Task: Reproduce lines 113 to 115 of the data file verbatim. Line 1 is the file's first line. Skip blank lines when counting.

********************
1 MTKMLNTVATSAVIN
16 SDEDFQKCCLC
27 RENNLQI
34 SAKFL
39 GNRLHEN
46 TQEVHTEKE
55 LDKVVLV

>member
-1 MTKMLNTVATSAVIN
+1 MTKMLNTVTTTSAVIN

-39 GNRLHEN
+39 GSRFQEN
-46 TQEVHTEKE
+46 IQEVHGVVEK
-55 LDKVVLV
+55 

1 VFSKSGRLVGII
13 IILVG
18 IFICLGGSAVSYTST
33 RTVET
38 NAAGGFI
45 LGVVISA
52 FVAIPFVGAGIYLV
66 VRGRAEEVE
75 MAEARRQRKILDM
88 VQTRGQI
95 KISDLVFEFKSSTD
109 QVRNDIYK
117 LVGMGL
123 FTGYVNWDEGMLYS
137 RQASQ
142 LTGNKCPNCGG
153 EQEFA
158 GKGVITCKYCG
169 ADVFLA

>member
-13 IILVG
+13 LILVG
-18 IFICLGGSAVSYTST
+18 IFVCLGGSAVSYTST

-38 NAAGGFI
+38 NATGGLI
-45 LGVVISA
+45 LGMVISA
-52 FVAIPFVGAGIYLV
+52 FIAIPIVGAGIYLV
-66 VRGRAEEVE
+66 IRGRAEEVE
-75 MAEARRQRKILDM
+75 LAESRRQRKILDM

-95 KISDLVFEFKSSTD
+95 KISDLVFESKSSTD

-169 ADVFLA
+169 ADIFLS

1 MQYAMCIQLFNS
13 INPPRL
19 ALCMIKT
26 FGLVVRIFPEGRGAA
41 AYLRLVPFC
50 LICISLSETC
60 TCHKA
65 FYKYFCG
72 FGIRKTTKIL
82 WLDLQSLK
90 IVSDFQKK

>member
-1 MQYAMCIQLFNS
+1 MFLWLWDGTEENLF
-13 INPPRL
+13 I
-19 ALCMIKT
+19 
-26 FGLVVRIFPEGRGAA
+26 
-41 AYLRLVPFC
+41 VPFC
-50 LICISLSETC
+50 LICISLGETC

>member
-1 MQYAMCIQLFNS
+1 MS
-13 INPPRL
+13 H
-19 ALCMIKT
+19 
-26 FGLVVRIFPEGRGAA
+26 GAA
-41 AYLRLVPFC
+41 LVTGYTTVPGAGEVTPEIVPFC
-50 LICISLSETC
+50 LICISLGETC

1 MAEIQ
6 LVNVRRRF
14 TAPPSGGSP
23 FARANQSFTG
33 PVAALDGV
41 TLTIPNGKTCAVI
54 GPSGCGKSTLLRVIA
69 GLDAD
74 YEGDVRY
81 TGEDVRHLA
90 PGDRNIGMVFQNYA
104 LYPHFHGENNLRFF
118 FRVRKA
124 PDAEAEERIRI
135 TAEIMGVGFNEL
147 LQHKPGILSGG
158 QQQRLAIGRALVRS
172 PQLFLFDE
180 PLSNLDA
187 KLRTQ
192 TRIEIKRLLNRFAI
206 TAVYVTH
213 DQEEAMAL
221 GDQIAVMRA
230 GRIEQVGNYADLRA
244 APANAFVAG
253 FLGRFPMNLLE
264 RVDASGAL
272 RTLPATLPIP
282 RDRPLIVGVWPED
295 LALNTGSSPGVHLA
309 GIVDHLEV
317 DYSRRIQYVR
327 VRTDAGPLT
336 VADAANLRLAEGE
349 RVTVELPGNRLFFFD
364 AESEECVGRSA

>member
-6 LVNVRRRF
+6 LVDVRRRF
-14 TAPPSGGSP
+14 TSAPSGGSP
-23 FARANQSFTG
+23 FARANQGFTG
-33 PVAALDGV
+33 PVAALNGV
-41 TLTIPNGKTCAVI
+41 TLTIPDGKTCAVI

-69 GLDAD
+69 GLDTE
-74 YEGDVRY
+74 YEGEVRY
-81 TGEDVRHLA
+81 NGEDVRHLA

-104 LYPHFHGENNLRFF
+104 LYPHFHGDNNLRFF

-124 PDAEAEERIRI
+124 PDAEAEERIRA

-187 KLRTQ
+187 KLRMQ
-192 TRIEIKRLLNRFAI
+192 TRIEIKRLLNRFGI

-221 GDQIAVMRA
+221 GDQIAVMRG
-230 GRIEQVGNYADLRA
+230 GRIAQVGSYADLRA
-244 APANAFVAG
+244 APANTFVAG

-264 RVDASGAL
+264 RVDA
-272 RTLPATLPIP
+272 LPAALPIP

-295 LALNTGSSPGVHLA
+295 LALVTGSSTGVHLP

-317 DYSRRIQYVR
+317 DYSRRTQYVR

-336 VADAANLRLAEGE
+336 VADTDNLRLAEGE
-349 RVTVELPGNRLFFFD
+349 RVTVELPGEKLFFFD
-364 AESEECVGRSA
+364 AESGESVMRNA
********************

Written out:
206 TAVYVTH
213 DQEEAMAL
221 GDQIAVMRA